According to Adrian Wojnarowski, they are finally making progress toward a deal.Woj's article adds more info:
Suns general manager Ryan McDonough and Bledsoe's representatives with Klutch Sports have gathered momentum in discussions over the past two to three days, and Wednesday is expected to be crucial in the push for the sides to finalize a deal, league sources said.
The Suns are believed to have pushed an initial four-year, $48 million offer into the $50 million range, sources said.
Let's hope this come to fruition, and before Media Day on Monday.
Grantland's Zach Lowe published an interesting article today on Kemba Walker wanting an extension as well. Walker is a lesser player than Bledsoe and smaller, but is also wanting an 8-figure salary next summer.
Lowe also opined that the salary cap might jump a lot next summer, opening up a great deal of space for larger contracts than the NBA has ever seen.
At the same time, the Suns have always said they'd match any offer, including up to this summer's max ($14.7 million to start).
Let's see how this all plays out.
Last spring, during pre-draft workouts, Phoenix Suns General Manager Ryan McDonough described the ideal NBA roster from his point of view. He said you need a couple of stars and some developing youth, but the core of the team should be in their mid-20s just entering their primes and already contributing to a winning culture.
It's not rocket science, to be sure. Everyone wants that model. The trick is executing that plan. The Phoenix Suns roster in 2014-15 appears to mirror that makeup though one of the stars (Eric Bledsoe) is still in contract limbo and none have made an All-Star team yet. Another quality season should rectify that shortcoming.
The Phoenix Suns stars are guards Goran Dragic, third team All-NBA last season, and Eric Bledsoe. Both were highly productive in the 2013-14 season, putting up 38 points, 11 assists, 7 rebounds and nearly three steals per game between them while keying the perimeter of a top-10 defense as the Suns produced a 23-11 when they started together in the back court.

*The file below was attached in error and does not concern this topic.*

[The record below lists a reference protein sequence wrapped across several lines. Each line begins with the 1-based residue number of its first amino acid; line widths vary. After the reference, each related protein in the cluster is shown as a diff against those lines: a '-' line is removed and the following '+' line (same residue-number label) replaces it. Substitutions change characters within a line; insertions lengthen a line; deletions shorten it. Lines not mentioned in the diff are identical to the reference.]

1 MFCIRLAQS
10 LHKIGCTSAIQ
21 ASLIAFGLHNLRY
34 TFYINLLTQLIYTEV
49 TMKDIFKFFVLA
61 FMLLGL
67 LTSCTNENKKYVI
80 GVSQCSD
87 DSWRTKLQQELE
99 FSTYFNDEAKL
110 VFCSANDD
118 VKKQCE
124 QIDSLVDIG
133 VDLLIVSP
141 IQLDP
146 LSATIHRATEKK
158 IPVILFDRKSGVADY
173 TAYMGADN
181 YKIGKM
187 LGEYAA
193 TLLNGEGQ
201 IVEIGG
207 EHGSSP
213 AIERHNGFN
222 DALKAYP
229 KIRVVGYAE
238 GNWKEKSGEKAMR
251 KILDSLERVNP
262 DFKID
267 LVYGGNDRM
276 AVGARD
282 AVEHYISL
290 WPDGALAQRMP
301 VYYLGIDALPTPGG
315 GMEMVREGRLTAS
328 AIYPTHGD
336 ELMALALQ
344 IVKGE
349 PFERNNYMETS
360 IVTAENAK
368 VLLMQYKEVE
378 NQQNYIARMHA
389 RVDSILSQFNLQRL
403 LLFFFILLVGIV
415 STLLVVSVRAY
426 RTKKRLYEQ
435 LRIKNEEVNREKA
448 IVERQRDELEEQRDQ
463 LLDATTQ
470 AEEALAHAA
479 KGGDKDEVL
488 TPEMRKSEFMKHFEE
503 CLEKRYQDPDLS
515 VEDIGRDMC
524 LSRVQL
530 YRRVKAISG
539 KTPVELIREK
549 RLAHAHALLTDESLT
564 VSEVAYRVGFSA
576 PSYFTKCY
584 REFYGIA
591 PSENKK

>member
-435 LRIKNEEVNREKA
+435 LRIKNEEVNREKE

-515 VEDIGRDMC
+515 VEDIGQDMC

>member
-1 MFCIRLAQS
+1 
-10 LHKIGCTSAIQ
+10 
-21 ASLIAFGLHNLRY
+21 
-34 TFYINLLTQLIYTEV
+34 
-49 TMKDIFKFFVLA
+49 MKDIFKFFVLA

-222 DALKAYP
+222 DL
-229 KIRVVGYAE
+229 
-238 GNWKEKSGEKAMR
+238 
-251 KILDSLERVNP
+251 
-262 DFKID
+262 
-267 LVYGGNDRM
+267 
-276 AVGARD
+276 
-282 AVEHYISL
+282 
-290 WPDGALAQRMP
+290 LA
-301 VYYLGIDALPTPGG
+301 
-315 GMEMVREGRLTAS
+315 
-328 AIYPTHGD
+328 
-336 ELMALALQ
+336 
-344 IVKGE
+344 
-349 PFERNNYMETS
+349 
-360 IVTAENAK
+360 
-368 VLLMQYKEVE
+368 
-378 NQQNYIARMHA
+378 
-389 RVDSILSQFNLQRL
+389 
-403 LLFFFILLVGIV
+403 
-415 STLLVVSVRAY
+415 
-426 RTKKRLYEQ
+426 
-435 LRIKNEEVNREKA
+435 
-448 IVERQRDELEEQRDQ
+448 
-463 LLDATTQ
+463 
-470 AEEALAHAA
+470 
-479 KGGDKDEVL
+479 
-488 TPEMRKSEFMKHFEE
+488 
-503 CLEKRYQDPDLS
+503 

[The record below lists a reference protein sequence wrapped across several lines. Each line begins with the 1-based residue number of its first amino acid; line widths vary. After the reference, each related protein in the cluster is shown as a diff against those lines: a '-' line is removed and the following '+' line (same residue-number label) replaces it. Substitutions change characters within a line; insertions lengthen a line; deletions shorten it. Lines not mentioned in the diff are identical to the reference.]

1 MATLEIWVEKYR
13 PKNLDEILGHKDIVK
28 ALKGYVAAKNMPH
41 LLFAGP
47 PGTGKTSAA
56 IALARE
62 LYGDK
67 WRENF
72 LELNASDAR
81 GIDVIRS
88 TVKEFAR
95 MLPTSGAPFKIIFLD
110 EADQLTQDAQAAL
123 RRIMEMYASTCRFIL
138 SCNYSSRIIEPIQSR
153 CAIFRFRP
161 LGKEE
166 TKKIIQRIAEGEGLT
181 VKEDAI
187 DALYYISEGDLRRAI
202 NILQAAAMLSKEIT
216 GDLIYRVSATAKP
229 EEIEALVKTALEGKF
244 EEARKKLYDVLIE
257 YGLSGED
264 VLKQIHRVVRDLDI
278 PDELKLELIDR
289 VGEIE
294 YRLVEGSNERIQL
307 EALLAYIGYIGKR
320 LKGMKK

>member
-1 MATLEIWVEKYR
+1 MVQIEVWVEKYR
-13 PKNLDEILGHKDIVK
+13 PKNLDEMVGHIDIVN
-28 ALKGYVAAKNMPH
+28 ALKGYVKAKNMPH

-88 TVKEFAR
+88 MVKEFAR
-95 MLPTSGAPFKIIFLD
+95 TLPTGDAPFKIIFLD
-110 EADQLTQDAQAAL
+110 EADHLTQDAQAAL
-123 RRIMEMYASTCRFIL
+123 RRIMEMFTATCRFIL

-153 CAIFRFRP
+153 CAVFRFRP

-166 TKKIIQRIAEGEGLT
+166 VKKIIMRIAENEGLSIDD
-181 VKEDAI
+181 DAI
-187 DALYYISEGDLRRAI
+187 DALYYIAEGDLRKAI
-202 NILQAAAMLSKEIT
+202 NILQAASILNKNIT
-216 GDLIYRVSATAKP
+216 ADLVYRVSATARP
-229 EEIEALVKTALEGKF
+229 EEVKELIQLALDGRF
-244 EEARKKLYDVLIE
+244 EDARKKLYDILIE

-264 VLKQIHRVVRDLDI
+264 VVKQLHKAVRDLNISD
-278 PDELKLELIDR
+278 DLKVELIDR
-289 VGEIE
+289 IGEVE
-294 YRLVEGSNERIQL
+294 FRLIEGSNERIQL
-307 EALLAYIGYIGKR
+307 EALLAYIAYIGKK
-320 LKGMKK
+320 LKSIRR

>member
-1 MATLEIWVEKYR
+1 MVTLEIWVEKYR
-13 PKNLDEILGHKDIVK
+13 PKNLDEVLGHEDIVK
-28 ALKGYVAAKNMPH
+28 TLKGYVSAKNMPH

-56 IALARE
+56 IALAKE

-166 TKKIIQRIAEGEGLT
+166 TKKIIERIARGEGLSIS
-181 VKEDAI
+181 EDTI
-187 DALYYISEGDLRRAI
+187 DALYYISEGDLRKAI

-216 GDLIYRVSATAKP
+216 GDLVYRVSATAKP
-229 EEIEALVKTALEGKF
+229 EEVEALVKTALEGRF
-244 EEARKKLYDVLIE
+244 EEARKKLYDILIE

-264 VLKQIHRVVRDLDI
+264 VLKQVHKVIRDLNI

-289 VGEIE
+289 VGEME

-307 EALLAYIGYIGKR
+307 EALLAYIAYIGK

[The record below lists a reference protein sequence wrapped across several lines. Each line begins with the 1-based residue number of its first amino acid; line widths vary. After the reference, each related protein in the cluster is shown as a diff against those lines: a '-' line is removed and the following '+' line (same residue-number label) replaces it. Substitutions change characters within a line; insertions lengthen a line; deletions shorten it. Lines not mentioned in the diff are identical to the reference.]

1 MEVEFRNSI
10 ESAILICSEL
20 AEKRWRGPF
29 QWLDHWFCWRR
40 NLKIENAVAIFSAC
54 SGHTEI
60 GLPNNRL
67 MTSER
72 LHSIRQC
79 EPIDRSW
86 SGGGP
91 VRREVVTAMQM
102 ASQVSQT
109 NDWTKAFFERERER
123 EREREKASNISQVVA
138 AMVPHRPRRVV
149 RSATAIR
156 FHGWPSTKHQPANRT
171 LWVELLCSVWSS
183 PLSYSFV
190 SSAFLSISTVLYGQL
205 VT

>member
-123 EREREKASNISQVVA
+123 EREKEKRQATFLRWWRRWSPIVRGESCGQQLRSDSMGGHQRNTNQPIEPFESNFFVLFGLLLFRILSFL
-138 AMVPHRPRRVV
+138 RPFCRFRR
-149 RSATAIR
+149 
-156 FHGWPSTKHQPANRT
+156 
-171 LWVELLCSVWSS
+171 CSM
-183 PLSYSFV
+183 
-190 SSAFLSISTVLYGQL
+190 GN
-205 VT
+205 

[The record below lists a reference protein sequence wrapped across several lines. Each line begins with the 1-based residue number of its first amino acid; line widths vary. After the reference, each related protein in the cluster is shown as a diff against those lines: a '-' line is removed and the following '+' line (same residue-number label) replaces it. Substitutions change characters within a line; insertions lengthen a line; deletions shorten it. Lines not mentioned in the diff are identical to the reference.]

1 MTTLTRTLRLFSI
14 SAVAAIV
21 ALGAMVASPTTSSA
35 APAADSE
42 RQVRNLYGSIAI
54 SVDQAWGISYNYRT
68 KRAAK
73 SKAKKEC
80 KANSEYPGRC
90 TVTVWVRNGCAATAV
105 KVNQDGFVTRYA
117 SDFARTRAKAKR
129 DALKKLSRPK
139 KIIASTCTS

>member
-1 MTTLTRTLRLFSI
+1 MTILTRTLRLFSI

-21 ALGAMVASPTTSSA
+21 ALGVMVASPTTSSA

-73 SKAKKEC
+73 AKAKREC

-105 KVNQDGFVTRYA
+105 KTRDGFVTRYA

When only one of the two played, the Suns were a lottery team not quite ready to make the playoffs. Maybe their new third best player, guard Isaiah Thomas, can help the team through injuries to remain at a playoff level. That's the ideal plan of the Suns front office - to mitigate that risk of injury by slotting in a player nearly their equal.
Every team really needs that experienced, sage presence in the locker room that helps young players level off the emotions, not getting too high off a win or too low off a loss. Last year, that was P.J. Tucker and Channing Frye. Frye left for Orlando to be that voice in their locker room, hoping to propel the Magic's uber-athletic youth into a winning culture.
Filling that bill in 2014-15 will still be P.J. Tucker, who just signed a three-year contract this summer and will want to erase the bad juju he rubbed all over himself this summer by getting an extreme DUI. Last year, Tucker emerged as the team's locker room lightning rod. He helped instill a team wide belief in hard work and sacrifice by being a leader on the court as well as a rallying influence in the locker room and time out huddles. Coach Hornacek often described P.J. as the most outspoken leader among the players last year.